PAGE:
This judgment was a surprise given that a very similar ban in Switzerland had been already been judged to be a violation in the Grand Chamber in VgT v. Switzerland, precisely because of the blanket nature of the ban.

Austin 

This case concerned the “detention” (kettling) of a number of protesters and non- protesters for some seven hours in Oxford Street.

The Court found no violation of article 5 and concluded:

“…that there was no deprivation of liberty, is based on the specific and exceptional facts of this case…”[4]

The dissent:

In terms of the principles governing the application of Article 5 of the Convention… the majority’s position can be interpreted as implying that, if it is necessary to impose a coercive and restrictive measure for a legitimate public-interest purpose, the measure does not amount to a deprivation of liberty. This is a new proposition which is eminently questionable and objectionable… there is no reason to treat deprivations of liberty resulting from public-order considerations any differently from other kinds of deprivation of liberty for which this provision is invoked. Otherwise, States would be able to “circumvent” the guarantees laid down in Article 5….”[5]

Many people assumed that Article 5, not being a “qualified right”, did not allow for a public interest justification.  Surely the “rule of law’ required a finding of a violation, with the onus then on the member states to amend Article 5 (even if that approach is fraught with political difficulties).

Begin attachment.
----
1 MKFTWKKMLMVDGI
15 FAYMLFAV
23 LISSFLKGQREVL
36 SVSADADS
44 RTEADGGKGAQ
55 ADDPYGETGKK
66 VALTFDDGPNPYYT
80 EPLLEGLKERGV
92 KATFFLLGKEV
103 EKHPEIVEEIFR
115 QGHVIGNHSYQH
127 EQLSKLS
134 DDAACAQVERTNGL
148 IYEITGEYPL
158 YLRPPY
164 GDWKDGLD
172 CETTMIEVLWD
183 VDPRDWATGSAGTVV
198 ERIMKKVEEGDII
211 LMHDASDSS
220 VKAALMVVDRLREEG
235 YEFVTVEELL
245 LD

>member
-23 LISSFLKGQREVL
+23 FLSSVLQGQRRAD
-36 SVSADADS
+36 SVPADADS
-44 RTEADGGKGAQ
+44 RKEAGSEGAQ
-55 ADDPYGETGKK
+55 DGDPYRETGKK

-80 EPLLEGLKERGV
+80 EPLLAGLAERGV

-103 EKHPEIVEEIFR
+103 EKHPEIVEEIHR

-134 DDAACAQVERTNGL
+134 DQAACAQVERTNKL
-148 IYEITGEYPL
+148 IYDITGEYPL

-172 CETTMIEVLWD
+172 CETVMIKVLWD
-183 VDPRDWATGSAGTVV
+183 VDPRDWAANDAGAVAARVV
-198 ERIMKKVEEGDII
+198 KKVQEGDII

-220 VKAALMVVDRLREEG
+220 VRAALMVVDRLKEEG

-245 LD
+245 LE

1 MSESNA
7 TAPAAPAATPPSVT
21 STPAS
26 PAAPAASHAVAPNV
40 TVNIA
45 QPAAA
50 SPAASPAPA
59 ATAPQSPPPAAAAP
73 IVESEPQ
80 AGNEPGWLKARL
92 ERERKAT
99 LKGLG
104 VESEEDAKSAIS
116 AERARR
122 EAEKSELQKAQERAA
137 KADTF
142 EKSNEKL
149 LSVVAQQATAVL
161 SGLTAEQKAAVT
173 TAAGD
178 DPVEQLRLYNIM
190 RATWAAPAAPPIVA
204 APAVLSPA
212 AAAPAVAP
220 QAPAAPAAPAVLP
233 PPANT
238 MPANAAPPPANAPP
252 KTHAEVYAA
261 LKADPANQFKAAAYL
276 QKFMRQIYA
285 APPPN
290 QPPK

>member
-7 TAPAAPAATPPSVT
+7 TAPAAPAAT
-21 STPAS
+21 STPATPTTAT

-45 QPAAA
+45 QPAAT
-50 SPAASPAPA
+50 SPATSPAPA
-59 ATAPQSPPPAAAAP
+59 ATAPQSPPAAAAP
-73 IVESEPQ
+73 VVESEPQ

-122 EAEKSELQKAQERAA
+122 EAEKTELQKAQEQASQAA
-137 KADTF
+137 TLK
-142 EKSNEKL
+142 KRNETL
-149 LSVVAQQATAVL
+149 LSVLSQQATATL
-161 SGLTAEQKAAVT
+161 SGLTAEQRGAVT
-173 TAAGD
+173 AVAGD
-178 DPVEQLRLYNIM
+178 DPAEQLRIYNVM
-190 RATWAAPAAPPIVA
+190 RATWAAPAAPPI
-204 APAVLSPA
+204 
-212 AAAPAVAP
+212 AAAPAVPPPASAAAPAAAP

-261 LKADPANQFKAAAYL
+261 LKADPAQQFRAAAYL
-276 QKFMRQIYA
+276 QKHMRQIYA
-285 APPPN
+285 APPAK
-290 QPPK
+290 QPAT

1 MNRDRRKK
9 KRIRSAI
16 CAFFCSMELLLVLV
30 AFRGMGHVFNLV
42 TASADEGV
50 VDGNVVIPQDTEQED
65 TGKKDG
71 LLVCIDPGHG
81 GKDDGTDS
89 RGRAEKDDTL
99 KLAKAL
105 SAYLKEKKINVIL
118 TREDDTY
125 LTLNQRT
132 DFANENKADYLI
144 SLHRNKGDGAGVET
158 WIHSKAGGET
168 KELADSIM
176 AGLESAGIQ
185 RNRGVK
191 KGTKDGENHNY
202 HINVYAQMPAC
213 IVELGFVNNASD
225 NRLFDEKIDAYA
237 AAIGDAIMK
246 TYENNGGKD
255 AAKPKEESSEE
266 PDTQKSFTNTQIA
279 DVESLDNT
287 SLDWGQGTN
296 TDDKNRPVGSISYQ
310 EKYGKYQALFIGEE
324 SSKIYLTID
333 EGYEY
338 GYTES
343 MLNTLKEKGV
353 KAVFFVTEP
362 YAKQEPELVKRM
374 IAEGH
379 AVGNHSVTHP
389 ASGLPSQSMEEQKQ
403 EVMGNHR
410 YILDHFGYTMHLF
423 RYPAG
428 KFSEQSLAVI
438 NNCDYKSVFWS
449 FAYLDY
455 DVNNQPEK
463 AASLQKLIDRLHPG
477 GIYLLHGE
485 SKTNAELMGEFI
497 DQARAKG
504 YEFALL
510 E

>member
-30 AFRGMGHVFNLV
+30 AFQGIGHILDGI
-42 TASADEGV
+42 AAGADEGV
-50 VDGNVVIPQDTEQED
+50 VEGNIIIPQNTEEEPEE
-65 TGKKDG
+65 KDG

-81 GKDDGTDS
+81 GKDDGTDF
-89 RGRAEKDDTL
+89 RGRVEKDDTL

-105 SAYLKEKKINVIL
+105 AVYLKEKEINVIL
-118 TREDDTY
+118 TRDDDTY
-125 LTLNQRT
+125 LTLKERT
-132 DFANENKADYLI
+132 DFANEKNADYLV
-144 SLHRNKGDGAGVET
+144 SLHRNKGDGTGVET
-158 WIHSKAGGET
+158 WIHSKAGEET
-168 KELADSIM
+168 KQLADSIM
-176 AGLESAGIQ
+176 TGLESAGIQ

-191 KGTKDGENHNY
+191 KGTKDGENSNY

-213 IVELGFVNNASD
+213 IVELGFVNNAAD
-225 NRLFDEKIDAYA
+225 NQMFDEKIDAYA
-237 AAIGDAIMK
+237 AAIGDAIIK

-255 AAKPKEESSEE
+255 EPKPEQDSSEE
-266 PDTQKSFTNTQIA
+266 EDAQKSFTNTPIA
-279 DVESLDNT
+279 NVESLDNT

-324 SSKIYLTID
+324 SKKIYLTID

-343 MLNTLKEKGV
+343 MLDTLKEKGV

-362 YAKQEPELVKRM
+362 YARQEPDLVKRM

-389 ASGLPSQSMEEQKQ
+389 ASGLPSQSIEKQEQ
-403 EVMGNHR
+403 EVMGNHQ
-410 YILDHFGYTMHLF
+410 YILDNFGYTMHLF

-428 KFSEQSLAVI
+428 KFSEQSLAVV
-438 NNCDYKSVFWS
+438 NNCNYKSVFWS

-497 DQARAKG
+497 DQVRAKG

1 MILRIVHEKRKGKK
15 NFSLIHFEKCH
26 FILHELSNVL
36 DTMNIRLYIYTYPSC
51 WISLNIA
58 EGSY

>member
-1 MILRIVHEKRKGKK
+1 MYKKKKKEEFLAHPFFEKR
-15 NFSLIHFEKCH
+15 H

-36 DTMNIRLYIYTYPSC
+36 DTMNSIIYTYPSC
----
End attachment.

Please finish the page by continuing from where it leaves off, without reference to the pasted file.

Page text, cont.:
Ibrahim

“On 7 July 2005, four suicide bombs exploded on three underground trains and one bus in central London, killing fifty-two people and injuring hundreds more.”[6]

Following the arrests of the applicants who were suspected of being involved in further atrocities, access to their lawyers was denied and a “safety interview” took place. Material from those interviews was, however, used at the trial.  The Chamber decided that there was no violation (the case is now pending before Grand Chamber).

The dissent:

“…the case-law of this Court sees the privilege against self-incrimination as one of the basic principles of Article 6 of the Convention, there is little doubt that the “minimum right to legal assistance” enshrined in Article 6 § 3 (c) serves as one of the basic guarantees for the protection of this privilege…” [7]

Whilst the need for a safety interview is difficult to deny, the use of the self-incriminating material at the trial seems much more difficult to justify (see the more sophisticated approach taken in Saunders v UK).

Vinter